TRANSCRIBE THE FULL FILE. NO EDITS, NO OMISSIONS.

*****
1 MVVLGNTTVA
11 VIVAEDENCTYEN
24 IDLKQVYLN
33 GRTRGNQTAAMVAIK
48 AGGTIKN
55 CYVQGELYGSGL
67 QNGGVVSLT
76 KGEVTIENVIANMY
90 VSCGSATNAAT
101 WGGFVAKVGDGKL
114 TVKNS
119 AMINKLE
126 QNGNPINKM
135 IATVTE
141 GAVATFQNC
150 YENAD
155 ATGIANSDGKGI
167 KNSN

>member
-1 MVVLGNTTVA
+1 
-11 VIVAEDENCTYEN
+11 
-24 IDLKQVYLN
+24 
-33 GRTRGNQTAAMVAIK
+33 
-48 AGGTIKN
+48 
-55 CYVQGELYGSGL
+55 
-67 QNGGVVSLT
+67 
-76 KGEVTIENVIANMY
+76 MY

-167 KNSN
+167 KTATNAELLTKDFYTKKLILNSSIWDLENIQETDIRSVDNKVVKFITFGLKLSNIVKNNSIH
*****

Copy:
1 MVVLGNTTVA
11 VIVAEDENCTYEN
24 IDLKQVYLN
33 GRTRGNQTAAMVAIK
48 AGGTIKN
55 CYVQGELYGSGL
67 QNGGVVSLT
76 KGEVTIENVIANMY
90 VSCGSATNAAT
101 WGGFVAKVGDGKL
114 TVKNS
119 AMINKLE
126 QNGNPINKM
135 IATVTE
141 GAVATFQNC
150 YENAD
155 ATGIANSDGKGI
167 KNSN

>member
-1 MVVLGNTTVA
+1 
-11 VIVAEDENCTYEN
+11 
-24 IDLKQVYLN
+24 
-33 GRTRGNQTAAMVAIK
+33 
-48 AGGTIKN
+48 
-55 CYVQGELYGSGL
+55 
-67 QNGGVVSLT
+67 
-76 KGEVTIENVIANMY
+76 MY

-167 KNSN
+167 KTATNAELLTKDFYTKKLILNSSIWDLENIQETDIRSVDNKVVKFITFGLKLSNIVKNNSIH